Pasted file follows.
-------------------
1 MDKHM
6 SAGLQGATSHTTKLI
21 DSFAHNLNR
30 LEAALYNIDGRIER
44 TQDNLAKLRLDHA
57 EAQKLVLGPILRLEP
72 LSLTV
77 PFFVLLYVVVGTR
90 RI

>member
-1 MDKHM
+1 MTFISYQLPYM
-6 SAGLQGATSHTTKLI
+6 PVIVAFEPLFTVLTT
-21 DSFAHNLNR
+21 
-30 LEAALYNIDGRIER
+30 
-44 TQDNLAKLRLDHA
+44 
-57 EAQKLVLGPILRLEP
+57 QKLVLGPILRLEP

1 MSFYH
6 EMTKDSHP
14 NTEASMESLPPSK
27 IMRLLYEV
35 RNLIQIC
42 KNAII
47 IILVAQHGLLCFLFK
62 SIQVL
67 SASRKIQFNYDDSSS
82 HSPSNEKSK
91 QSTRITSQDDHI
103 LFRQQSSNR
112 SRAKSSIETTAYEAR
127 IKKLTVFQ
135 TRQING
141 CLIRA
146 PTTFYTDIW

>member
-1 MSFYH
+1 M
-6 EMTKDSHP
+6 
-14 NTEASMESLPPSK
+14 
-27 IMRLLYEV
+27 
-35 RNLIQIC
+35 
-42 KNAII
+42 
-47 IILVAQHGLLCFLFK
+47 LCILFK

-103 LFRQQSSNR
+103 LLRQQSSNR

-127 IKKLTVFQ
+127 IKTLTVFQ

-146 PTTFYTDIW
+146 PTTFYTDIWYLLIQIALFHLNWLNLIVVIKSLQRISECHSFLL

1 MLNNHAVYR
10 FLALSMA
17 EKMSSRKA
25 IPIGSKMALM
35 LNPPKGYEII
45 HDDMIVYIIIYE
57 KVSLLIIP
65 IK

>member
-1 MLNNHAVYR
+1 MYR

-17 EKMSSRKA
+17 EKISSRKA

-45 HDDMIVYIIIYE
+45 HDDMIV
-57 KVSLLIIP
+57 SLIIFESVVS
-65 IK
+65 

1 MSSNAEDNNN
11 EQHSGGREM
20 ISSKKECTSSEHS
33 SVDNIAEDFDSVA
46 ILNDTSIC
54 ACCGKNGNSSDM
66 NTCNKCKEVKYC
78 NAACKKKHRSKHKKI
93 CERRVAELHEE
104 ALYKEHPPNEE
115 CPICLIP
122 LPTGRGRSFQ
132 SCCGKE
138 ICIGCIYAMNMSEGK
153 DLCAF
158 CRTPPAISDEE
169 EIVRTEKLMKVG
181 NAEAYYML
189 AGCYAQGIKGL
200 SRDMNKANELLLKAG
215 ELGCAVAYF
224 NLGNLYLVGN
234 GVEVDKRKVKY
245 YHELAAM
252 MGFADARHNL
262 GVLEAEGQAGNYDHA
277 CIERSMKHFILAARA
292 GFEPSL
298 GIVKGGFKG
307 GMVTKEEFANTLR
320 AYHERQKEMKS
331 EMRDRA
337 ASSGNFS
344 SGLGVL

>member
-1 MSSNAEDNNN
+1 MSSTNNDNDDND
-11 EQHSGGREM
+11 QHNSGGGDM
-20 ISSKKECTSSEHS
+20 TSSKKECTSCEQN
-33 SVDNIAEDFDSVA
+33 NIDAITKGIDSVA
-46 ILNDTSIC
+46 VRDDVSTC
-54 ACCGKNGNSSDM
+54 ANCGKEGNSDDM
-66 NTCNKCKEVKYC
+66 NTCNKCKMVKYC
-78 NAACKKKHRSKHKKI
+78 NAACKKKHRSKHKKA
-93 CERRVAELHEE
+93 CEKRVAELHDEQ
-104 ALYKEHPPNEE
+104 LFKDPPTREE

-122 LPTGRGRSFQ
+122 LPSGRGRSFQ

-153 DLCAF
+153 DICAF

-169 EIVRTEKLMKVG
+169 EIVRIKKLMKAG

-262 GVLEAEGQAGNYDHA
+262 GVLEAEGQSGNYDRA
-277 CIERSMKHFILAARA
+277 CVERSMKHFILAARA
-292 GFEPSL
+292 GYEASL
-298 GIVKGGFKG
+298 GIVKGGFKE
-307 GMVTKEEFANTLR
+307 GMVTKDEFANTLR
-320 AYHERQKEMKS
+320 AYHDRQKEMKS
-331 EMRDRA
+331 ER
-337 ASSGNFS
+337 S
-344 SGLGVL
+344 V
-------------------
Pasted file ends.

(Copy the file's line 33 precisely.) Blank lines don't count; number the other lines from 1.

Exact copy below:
91 QSTRITSQDDHI